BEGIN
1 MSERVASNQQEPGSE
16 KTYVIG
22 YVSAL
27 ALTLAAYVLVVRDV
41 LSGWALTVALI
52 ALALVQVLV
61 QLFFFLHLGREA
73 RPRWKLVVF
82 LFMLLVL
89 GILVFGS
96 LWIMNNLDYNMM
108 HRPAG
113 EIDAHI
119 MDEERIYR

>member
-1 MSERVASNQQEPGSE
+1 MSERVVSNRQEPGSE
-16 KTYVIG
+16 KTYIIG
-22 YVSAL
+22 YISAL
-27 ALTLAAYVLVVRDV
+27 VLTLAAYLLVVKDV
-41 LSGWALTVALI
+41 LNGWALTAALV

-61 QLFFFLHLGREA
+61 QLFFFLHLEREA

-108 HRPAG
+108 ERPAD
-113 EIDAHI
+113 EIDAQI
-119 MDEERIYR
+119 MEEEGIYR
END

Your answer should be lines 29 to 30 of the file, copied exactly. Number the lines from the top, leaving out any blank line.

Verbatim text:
+108 ERPAD
-113 EIDAHI